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Re: MPS: pdump

From: Gerd Möllmann
Subject: Re: MPS: pdump
Date: Thu, 02 May 2024 20:28:42 +0200
User-agent: Gnus/5.13 (Gnus v5.13)

Helmut Eller <eller.helmut@gmail.com> writes:

>> @Helmut: Did we already talk about what the problem with the frame in
>> the loaded pdump could be? Sorry that I don't remember.
> I never heard of that before.

As the famous philosopher Manuel Manousakis says: Katastrophe!

Okay, I think one can understand this best when I try to describe what
the pdumper does. Let's start with generating a pdump. I'll try to leave
out as much details as a can.

When we create a pdump, we start by allocating 3 big memory blocks which
I'll call H (hot), C (cold), and R (relocs).

We then traverse the graph of live objects like the old GC, starting
from known roots. Each newly encountered object is copyied to H or C in
binary form. C is used for leaf objects like strings and floats, H for
the rest.

The copying of objects is done by invoking type-specific functions,
example dump_float, dump_vector, etc.

We cannot use memcpy for the copying because we need more information
when the pdump is loaded, namely relocation information, which goes to
R. Relocation is necessary because both Emacs' DATA segment as well as
H/C may end up at different addresses in a new process.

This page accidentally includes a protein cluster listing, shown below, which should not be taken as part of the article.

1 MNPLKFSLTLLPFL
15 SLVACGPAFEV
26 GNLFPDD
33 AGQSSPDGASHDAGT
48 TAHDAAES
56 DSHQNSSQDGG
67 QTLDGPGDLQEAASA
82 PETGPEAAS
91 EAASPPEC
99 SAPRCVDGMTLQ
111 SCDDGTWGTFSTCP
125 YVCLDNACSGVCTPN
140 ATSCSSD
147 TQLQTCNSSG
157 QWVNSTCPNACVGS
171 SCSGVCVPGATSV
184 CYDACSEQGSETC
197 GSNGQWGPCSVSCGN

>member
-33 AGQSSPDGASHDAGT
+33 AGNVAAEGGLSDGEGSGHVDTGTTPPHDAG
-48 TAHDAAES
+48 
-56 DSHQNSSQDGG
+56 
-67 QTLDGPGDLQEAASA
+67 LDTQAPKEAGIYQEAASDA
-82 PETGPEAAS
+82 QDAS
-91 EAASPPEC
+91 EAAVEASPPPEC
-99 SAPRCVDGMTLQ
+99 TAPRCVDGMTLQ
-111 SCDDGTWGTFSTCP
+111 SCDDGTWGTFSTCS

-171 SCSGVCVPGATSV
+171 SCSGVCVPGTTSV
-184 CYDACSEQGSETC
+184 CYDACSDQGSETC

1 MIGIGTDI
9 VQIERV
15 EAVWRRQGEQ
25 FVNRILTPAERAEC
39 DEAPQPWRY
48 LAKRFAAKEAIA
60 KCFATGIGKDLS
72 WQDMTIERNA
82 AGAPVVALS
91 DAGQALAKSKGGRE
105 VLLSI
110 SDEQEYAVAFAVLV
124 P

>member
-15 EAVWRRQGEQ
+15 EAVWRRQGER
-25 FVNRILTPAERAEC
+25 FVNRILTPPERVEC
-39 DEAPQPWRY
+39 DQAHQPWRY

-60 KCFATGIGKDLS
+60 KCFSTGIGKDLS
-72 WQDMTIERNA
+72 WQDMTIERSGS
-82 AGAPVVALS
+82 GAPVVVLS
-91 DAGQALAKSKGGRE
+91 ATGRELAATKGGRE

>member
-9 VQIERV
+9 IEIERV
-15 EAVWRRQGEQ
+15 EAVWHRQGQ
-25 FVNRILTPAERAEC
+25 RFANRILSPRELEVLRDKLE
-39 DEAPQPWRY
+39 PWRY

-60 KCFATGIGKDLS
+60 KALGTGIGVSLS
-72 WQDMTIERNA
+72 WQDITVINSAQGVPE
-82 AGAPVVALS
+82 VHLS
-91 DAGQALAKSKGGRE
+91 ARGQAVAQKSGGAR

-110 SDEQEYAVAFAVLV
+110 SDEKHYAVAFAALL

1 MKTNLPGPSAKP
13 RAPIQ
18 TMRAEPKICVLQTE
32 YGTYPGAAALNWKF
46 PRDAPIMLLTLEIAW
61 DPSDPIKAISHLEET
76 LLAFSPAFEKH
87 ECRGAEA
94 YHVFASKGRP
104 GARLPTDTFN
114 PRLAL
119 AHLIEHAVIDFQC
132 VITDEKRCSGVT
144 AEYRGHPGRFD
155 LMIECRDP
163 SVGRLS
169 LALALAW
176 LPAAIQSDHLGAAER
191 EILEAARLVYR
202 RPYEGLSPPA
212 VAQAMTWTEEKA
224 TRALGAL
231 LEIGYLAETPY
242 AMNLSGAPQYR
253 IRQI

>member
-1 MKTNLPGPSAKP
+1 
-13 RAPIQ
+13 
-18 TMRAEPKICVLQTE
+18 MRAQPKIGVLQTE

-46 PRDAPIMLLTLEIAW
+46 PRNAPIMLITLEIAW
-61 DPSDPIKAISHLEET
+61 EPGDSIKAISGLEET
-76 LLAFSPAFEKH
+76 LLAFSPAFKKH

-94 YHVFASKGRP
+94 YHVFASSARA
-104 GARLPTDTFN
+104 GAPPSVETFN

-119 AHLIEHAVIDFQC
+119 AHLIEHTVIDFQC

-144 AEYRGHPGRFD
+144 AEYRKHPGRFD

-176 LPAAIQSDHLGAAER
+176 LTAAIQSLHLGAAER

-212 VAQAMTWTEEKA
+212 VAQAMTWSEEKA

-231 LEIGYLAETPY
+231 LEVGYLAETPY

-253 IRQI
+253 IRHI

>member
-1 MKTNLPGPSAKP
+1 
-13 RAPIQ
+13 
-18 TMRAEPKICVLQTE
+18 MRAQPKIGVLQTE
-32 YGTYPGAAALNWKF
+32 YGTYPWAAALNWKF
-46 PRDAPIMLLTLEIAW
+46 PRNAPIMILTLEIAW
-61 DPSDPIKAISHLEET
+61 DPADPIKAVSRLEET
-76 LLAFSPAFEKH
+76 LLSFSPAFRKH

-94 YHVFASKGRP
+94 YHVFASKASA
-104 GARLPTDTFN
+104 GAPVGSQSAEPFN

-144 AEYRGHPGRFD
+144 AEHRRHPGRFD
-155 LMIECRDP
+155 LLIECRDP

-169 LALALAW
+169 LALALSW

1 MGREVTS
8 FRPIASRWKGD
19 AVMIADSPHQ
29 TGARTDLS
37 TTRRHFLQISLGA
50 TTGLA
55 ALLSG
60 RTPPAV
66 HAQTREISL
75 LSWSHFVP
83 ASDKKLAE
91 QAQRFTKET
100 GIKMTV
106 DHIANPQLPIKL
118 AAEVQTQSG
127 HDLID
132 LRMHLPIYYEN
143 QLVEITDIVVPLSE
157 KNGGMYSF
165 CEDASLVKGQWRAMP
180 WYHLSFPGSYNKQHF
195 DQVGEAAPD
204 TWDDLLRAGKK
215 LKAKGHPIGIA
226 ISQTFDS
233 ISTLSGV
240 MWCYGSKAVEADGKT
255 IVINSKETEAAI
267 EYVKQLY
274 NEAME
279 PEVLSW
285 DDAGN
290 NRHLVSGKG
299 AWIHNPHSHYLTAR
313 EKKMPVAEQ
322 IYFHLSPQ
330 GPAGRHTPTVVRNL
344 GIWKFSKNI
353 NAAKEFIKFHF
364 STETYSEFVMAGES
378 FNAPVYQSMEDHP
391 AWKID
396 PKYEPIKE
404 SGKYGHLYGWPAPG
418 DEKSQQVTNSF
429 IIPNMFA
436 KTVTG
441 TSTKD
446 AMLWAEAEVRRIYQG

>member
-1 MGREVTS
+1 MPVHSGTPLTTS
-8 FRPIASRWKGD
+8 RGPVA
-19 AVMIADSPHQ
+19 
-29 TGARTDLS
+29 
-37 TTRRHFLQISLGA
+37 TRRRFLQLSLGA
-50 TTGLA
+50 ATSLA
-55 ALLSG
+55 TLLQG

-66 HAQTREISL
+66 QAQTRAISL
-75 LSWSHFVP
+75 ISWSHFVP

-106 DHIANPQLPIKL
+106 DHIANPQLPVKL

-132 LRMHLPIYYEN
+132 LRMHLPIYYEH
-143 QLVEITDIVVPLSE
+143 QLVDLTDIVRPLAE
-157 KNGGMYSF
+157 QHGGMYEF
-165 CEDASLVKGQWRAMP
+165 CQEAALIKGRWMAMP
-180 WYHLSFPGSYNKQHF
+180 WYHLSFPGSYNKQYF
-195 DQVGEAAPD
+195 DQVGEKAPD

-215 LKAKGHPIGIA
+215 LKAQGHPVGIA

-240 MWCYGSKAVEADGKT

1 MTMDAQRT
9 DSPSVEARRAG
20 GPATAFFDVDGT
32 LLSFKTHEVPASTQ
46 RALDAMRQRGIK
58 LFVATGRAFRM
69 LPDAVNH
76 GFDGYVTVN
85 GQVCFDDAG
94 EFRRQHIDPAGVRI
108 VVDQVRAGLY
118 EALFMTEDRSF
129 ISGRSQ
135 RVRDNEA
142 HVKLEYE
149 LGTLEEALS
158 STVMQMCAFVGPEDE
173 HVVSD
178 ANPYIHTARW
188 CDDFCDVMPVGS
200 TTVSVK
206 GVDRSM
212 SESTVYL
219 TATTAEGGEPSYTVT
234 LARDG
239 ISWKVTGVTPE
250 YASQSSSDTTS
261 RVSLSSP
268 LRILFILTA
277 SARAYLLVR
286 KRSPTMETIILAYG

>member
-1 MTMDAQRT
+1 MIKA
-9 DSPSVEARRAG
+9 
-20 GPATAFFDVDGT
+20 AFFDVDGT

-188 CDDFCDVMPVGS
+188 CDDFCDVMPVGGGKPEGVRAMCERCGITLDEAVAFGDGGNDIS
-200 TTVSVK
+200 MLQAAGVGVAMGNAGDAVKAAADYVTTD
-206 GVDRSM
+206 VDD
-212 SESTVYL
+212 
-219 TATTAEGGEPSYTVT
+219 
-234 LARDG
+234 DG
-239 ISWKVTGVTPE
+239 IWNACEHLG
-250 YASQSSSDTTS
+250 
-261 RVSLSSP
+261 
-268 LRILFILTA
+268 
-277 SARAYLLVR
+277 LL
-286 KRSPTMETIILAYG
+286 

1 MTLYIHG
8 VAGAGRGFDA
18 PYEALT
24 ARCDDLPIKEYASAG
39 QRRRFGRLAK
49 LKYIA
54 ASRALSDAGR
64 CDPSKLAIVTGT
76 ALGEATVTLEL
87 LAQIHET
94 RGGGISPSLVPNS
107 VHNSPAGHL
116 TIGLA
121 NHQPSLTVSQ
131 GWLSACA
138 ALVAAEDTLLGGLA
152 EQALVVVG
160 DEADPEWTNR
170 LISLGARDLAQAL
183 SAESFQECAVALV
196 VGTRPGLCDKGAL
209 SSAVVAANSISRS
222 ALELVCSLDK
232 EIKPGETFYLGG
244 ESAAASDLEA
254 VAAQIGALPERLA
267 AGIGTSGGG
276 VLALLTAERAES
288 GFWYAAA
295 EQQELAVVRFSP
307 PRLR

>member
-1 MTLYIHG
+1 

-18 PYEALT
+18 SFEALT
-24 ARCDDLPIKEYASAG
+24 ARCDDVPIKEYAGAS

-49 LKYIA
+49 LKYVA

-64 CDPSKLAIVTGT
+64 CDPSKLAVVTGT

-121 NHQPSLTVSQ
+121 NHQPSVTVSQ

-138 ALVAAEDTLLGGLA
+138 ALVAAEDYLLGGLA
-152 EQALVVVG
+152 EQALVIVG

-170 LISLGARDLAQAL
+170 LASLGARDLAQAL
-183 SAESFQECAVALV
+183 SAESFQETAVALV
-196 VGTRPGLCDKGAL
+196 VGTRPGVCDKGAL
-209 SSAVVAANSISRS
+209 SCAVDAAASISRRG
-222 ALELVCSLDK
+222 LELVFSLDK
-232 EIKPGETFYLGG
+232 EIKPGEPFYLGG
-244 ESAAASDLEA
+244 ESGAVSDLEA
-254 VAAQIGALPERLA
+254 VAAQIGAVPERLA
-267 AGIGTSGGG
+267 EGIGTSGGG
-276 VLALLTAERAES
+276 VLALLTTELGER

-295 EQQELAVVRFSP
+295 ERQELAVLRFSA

Relocation info is recorded in S, and tells us where in the copied
objects Lisp_Objects or pointers are that need patching when loaded.

At the end, we write H, C, S to one big file.

Good. Now let's load that file. We mmap the whole file and now have H',
C', R' in the new process. C' and R'are good to go (In C are leaf
objects). H' is patches according to the reloc info that is in S'.

At the end of the relocation H' is ready to use. Some additional setup
and initalizations, and we are good to go. I won't describe these.

Thing is that H' now contains real Lisp objects of basically all types.
Lisp objects contain references, so I make H' an ambig root.

So far so good, but some Lisp objects contain not only references to
other Lisp objects but also pointers to malloc'd memory. Not initially,
in the dump, but during their lifetime.

And finally we have reached face_cache.

If initial_frame is an object in H', fix_frame won't be called for it.
It cannot because the dump is not part of the MPS memory, and is instead
traced ambigously as part of the big blob H'.

Does that make any sense?

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